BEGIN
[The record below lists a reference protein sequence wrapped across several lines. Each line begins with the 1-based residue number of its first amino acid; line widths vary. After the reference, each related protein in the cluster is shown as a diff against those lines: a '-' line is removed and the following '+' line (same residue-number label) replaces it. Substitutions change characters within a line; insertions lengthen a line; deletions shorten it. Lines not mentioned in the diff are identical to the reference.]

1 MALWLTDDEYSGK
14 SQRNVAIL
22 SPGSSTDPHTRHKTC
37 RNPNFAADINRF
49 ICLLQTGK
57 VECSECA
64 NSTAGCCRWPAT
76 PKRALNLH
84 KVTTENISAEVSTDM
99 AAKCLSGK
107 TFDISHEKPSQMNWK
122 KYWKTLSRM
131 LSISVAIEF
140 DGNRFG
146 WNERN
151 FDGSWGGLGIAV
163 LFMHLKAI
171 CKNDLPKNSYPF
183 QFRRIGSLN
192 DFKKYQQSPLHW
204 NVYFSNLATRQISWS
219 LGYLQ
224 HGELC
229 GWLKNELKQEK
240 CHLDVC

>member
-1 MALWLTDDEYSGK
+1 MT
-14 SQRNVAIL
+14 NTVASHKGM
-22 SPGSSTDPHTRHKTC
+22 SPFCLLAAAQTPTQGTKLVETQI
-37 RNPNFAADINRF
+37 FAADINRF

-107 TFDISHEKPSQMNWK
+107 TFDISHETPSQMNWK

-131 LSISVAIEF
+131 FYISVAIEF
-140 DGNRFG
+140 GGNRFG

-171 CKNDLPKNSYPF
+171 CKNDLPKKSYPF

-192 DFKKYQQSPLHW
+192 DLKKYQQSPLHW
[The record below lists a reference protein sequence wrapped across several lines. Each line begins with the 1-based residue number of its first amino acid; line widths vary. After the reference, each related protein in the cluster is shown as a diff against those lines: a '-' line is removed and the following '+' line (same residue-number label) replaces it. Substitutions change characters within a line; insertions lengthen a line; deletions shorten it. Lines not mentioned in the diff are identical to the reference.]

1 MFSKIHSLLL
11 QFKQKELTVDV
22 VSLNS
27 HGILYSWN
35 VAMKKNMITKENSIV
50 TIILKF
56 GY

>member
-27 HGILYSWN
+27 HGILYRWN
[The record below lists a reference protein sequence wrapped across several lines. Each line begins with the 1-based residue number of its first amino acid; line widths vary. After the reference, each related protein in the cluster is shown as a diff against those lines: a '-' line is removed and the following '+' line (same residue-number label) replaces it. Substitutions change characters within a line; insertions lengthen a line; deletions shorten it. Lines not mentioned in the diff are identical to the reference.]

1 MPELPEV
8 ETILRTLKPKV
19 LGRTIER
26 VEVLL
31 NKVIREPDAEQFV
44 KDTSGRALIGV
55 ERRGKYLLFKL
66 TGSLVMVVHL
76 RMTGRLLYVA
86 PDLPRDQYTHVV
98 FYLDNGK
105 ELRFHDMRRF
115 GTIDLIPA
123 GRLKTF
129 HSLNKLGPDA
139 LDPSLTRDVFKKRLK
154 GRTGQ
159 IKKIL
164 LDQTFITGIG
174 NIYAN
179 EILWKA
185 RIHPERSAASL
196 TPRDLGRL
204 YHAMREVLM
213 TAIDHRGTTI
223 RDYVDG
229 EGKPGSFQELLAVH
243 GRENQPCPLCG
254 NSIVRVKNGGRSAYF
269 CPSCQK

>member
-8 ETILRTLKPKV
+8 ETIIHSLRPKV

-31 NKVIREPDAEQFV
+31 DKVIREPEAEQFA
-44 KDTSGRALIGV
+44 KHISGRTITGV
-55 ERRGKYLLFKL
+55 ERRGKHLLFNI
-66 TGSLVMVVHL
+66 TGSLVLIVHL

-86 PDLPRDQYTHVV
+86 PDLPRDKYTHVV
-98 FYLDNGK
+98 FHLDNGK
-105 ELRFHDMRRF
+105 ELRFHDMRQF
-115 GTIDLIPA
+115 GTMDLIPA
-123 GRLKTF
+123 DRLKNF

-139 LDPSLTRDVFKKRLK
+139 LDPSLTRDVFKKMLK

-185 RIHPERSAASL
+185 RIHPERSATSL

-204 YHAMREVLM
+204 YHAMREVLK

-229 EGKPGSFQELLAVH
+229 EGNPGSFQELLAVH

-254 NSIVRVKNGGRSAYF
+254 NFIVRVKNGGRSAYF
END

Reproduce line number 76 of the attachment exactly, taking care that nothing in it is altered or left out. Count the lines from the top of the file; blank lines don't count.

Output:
164 LDQTFITGIG